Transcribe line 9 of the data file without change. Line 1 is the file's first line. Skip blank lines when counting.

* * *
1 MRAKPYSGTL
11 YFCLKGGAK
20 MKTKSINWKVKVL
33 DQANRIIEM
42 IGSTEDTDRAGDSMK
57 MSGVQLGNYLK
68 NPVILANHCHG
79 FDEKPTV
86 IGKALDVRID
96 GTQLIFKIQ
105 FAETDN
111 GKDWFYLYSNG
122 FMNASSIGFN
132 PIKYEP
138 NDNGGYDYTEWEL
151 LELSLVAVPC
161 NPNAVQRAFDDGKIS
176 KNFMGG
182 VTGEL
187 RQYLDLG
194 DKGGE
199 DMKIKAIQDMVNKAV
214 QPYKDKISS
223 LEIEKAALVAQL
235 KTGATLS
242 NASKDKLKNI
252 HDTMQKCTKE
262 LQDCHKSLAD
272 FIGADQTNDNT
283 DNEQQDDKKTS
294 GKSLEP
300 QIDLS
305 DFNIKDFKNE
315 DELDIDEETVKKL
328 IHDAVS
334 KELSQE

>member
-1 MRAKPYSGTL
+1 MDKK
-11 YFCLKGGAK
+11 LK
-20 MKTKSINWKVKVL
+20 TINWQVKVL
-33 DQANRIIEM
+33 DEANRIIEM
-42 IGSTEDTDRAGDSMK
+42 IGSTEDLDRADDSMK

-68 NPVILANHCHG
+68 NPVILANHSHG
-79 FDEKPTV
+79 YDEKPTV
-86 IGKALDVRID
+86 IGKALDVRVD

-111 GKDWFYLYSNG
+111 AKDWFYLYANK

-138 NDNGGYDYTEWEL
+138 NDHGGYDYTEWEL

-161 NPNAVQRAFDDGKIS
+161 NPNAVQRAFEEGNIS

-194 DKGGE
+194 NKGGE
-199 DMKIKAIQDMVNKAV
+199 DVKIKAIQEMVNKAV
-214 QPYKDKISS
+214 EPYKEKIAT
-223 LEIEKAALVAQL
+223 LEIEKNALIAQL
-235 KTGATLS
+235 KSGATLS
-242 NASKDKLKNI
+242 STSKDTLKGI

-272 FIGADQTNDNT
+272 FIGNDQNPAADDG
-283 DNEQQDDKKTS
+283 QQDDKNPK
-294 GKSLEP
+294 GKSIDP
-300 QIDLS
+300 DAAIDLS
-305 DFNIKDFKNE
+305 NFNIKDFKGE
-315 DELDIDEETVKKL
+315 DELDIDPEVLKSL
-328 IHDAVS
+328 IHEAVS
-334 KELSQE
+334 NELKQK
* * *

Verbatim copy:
86 IGKALDVRID